I always wondered about homesteaders — not just the houses but the people who originally built them. Why did they settle in that particular place? Why was the house built where it was? Who lived there? Did they live alone or with family? How many kids? Any animals? Did they inherit the land, buy it, or did they "squat" on someone else's land?
Houses were usually built near a road and not too far away from the rest of civilization, unless someone had no choice but to build on land where their ancestors lived. Many poor families, like mine, didn't have a homestead. They rented their houses, and I do not consider renters to be homesteaders, because they do not own the land nor the house.
I think of homesteaders as people who originally settled on a parcel, built their house from the ground up, settled in and stayed there forever. That was the case with one of the property owners that I consider a homesteader, and the one whose house I think may have been built by her husband or is one that she inherited from her parents or some other relative.
To me, homesteaders are real "country": backward but rugged, hard-working, overall-wearing men and little, old, bonnet-wearing ladies with snow white hair tromping around in ground-length, calico dresses. But, of course, that description more properly fits those homesteaders from bygone centuries — with one exception. Our neighbor, Miss Munn, as we called her.
That dear soul was an older lady who lived down in the lane about three-fourths of a mile behind our house. Now to me, she was a real homesteader. She had a house that I had never seen before or since. She was somewhat eccentric, and at that time kids didn't talk to (or with) older people as they do today, but I had a million questions floating around in my mind for her. For one thing, I was curious to know who built her house and why her house was made unlike everybody else's. It had a wide, open-ended hall running the length of the center of the house. I even imagined a dog trotting right down the center of that dwelling ... and that's why it's called a "dog-trot" house.
Sadly, she lived alone in that big old house on a large parcel of land. She, like many country folks, didn't have running water, electricity, a telephone, nor indoor plumbing. She had an old fashioned, stinky outhouse just like everybody else; however, I do not believe she lacked modern conveniences due to poverty but due to her choice to live on the land like a real homesteader. Her house was well-built and well maintained. I loved walking through that wide, open hall and peering into the side rooms. I still recall an antique picture that hung on one of the bedroom walls — one that I longed to own someday.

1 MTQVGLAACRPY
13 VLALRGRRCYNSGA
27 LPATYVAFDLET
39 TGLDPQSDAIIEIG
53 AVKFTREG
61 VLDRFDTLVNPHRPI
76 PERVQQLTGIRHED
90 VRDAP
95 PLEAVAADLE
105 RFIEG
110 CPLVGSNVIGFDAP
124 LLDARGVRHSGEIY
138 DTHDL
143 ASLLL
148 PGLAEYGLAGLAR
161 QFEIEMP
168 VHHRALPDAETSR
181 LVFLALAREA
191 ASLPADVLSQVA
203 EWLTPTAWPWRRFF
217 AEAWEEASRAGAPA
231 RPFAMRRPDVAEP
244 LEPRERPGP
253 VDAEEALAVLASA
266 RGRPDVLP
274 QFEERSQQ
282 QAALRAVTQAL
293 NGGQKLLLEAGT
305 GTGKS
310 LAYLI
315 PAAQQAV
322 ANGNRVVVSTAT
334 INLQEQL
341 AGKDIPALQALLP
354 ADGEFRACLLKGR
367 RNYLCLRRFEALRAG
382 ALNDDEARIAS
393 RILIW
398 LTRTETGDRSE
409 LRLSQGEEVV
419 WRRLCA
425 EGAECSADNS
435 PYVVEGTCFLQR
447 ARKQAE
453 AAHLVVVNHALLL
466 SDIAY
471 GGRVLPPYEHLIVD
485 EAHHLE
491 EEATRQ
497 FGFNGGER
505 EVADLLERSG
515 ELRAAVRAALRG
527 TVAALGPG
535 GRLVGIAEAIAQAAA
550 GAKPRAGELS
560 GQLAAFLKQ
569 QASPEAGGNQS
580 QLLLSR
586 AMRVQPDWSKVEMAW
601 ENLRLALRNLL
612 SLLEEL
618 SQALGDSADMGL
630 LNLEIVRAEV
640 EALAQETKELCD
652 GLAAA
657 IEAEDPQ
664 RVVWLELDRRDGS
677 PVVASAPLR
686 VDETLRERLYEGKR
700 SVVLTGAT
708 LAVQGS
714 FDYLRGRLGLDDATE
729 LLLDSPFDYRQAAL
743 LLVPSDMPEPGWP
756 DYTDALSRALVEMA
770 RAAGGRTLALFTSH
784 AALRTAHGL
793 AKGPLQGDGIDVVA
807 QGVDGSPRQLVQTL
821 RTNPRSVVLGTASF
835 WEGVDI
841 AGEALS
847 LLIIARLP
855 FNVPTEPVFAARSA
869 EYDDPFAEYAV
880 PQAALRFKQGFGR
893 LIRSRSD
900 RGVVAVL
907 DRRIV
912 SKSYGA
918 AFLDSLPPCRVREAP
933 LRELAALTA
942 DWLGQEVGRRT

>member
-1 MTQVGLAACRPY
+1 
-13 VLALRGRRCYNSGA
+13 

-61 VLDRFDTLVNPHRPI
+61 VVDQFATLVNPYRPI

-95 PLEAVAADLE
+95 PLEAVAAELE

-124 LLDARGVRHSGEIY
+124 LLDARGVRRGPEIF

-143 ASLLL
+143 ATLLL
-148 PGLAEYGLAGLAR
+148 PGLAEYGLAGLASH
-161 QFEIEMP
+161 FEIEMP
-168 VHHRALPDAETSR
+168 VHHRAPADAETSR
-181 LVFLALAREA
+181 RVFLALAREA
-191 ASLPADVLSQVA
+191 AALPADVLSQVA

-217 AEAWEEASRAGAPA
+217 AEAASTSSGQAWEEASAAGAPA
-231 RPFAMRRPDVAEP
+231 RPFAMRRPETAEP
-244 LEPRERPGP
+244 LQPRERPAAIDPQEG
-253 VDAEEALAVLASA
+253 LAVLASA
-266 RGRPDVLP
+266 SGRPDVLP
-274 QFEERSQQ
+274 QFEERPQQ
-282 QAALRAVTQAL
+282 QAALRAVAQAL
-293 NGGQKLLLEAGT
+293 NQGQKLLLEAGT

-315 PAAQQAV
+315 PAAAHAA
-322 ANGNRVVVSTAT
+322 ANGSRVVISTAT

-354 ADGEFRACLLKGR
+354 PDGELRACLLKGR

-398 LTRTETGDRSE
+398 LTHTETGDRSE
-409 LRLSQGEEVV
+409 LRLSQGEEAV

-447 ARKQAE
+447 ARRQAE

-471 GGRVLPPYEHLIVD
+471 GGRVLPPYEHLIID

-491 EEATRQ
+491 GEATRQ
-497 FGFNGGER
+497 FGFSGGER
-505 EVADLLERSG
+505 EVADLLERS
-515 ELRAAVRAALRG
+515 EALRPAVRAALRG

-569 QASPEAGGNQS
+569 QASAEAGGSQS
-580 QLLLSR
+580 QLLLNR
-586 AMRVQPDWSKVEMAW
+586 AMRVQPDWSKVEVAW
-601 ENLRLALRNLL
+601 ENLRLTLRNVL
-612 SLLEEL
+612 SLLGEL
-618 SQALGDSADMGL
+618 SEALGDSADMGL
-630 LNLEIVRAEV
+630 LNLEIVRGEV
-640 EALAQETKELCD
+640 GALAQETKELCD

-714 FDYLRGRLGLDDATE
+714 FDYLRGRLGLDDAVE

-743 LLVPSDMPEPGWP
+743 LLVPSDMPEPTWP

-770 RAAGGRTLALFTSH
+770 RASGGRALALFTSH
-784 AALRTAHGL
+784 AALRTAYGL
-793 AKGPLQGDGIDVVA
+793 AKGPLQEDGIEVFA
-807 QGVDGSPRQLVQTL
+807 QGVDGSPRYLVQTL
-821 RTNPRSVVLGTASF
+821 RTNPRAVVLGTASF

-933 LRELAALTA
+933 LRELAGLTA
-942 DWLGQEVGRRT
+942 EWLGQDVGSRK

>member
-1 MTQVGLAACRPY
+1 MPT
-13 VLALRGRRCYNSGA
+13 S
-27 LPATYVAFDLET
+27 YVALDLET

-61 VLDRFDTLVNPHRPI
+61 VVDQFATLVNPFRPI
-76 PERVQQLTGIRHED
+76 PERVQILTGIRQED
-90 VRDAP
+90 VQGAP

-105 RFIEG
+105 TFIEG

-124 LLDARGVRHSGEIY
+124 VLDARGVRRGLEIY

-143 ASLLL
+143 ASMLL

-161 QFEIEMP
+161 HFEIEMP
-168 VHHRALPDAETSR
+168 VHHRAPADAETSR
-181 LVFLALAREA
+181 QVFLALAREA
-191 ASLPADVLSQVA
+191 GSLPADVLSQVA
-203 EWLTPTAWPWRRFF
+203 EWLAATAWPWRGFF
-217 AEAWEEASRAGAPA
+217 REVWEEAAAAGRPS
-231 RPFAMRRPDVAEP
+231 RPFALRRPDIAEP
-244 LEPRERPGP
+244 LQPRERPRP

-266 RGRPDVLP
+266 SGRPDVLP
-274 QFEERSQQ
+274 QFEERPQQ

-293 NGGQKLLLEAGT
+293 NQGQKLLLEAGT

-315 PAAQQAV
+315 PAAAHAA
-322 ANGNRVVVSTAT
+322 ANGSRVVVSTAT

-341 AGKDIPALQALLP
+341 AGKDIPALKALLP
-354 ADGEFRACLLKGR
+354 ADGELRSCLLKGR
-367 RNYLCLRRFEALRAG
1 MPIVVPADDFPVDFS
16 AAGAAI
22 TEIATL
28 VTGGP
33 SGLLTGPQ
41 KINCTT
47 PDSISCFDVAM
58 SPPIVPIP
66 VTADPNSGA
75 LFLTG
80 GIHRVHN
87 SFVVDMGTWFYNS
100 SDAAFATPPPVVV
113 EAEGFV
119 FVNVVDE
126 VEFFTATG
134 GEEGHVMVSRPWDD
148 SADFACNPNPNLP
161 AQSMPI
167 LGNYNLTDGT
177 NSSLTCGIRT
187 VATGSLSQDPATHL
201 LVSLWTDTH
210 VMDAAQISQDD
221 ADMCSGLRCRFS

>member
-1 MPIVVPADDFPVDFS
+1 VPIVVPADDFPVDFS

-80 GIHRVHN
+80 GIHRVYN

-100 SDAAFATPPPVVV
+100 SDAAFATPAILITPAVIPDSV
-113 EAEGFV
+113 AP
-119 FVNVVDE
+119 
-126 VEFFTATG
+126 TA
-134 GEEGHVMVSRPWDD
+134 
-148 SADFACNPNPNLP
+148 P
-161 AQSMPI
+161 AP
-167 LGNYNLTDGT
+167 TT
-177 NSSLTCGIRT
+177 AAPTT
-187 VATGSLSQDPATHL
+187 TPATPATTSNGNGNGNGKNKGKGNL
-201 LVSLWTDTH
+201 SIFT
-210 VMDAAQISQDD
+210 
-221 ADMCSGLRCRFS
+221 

To her credit, she had all these little kitty cats for company and entertainment ... but I don't remember any dogs. She had cows for milk and butter, a horse for plowing, chickens for eggs and for eating, and she probably had a few stray rats running throughout the house, too. At any rate, her place was self-contained. She had just about everything that she needed right on her own farm, except fabric for clothing and perhaps flour, sugar, and corn meal.
But, then again, as self-sufficient as she was, she probably ground her own meal, made her sugar from sugar cane, and grew her own wheat and pounded it into flour. Perhaps I'm stretching it a bit, but being the industrious person that she was, I wouldn't put anything past her capabilities.
Our dear, old, homesteading neighbor must have really loved her place. She never left home. She never went to town. The farthest she ventured from her homestead was our backyard to ask my dad to go up the road and "fetch" Mr. Hollis, the man who took care of her business. Other than that, she stayed put.
It was a special treat when my grandmother asked us girls to accompany her to Miss Munn's house. I was always ready to go before she got the words out of her mouth. Her place was so placid and surreal — like a dwelling from another planet. When I was there, it was like being on a voyage to a world where paranormal people live.
No doubt about it, she was a good cook and must have baked something sweet every day in her big, old-fashioned, wood-burning stove, because whenever we went there, she always gave us sweet breads made with real cow milk, and butter, and with those rich, brown, country hen eggs.
Old homesteaders are so neat. Their places are usually much larger than most houses in the community, and the lay of the land appears more prosperous than that of the average home dweller. The land is so rich, and things seem to grow on their land that don't grow on anybody else's. I do believe that those particular homesteaders are a notch above their neighbors. At least, that's the impression that I got from the two homesteads that I remember so fondly. They loved the land and their place in particular. And until they died, they stayed right in that same spot and lived just like my idea of real, bona fide homesteader.
Photo by Fotolia/Buffy 1982